An Audience with the Prime Minister and Britain’s Digital Future aka BBDF

London, King’s Cross, The Hub. Friday last I (David F. Flanders) received an email from Her Majesty’s Office of the Public Sector inviting me to attend an event at 7.30am on a Monday morning (ugh – a lovely morning though) called “Building Britain’s Digital Future” event. I thought it would have something to do with the jiscEXPO (LinkedData) programme we currently have a Call out for, but I had no idea it would be this significant! Upon arriving I realised it must be some announcement given the camera crews and so I assumed we be in for some announcements about money. I was not disappointed as the following money related “initiatives” were announced by none other than the Prime Minister himself:

The Money of a Digital Future:Spending Money:

  • “On Wednesday the Chancellor will set out more detailed plans…totalling, overall, £20 billion.”
  • “Martha Lane Fox…[will] become the UK’s digital champion and help us establish in the cabinet office… a new digital public services unit.”
  • “£30m to support the creation of a new institute, the institute of web science – based here in Britain and working with government and British business to realise the social and economic benefits of advances in the web.”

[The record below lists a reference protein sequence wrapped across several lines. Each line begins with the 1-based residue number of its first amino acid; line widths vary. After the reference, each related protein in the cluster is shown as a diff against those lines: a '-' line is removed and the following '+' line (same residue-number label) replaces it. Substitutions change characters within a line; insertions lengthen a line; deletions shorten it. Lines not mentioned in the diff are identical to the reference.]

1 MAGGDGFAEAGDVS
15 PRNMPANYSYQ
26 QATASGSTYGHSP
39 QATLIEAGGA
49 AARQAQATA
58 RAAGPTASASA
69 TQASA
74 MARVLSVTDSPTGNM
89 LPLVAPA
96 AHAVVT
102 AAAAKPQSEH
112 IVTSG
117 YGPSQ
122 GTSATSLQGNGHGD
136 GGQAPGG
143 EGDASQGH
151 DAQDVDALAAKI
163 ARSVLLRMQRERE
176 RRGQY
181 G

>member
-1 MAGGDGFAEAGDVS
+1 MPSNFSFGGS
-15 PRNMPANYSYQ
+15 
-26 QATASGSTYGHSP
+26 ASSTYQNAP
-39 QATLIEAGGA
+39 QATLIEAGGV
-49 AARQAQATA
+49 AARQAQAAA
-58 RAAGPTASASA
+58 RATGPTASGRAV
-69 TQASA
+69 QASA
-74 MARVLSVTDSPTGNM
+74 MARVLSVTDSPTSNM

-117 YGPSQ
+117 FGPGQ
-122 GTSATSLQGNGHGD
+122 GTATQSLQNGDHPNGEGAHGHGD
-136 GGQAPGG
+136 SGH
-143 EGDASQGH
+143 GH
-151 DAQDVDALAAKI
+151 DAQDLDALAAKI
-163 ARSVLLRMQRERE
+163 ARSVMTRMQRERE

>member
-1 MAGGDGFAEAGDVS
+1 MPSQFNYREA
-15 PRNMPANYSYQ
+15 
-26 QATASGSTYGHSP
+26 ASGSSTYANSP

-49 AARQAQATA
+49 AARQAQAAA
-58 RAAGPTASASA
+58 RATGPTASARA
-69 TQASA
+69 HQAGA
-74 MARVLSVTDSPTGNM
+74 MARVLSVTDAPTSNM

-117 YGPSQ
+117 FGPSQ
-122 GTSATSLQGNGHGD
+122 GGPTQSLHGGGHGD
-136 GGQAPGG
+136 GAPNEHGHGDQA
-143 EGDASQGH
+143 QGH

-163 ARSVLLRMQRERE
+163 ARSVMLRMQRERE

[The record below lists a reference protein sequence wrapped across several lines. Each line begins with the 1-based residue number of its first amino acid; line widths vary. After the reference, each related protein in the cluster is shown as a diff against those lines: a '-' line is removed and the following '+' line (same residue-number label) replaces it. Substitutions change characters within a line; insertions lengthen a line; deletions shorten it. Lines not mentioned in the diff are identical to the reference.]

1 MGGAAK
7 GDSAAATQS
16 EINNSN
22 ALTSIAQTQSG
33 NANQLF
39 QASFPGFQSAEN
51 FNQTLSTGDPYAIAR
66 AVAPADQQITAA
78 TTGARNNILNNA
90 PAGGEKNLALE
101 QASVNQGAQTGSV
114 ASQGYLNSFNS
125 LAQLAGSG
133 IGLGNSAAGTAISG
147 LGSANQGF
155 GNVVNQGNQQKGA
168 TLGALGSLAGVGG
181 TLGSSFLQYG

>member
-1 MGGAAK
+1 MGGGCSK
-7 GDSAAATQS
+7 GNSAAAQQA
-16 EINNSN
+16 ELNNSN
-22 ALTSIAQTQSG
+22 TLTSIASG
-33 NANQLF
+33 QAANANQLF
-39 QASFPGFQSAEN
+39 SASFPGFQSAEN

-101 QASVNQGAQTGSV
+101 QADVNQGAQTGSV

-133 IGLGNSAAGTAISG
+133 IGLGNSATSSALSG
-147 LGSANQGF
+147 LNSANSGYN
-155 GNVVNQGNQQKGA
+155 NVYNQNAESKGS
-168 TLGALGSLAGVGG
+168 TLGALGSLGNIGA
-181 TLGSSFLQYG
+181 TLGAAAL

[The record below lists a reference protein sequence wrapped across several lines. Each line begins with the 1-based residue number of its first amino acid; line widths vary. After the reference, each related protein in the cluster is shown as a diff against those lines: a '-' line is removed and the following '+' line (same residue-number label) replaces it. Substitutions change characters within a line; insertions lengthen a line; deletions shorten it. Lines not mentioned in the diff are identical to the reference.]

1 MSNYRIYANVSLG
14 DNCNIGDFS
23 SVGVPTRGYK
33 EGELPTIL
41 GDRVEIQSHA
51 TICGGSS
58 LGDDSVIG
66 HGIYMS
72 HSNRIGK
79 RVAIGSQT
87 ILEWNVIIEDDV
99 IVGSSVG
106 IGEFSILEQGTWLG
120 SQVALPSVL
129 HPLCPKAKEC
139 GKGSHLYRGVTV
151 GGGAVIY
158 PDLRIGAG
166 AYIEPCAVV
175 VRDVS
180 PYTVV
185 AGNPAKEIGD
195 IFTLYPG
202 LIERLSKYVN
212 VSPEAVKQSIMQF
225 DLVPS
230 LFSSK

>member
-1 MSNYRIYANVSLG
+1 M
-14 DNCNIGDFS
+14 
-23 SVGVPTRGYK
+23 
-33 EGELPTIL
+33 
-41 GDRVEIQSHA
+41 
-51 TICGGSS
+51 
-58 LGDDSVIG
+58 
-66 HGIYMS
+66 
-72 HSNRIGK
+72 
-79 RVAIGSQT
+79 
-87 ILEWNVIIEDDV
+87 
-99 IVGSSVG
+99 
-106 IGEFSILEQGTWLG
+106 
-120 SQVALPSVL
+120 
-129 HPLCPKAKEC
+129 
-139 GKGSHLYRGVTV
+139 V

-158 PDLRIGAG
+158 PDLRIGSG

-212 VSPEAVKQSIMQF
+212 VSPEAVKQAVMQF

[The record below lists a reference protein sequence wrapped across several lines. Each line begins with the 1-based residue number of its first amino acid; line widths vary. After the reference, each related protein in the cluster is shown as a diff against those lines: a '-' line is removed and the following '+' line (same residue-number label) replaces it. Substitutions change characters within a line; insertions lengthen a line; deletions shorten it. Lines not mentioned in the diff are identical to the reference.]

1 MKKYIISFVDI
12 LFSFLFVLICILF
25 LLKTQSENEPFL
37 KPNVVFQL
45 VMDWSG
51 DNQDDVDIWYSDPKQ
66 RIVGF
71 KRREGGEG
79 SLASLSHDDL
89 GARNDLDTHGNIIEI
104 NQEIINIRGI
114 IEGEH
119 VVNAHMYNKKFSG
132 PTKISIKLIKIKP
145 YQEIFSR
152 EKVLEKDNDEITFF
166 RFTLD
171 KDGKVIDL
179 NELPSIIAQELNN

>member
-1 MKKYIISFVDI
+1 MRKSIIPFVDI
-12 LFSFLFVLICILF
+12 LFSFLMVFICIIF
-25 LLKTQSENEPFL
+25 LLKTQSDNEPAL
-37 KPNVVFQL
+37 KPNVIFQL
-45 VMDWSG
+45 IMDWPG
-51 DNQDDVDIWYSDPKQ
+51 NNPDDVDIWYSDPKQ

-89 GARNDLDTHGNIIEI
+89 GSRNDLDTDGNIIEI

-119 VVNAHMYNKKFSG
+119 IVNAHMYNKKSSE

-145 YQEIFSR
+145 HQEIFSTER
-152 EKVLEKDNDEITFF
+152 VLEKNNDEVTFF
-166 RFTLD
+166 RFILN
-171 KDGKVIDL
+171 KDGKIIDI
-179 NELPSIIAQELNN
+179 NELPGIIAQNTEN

• “We have committed to save £5 billion per year in running costs and dispose of £20 billion surplus property over the next decade. To achieve this we will look to create a number of specialist government held property vehicles run on commercial lines.”

Saving Money:

  • “Pricewaterhousecoopers has estimated that the Government can save £900 million a year just by bringing those who don’t have access to the Internet online so that they can carry out transactions with public services more quickly and efficiently.”
  • “£11 billion of savings by driving up operational efficiency, much of it enabled by the increased transparency and reduced costs made available by new technology.”
  • “The Government is committed to achieving £4bn of savings from back office functions by 2012-13. To drive this ambitious programme forward, we intend to establish a number of business service companies that will handle the routine back office functions of Whitehall departments.”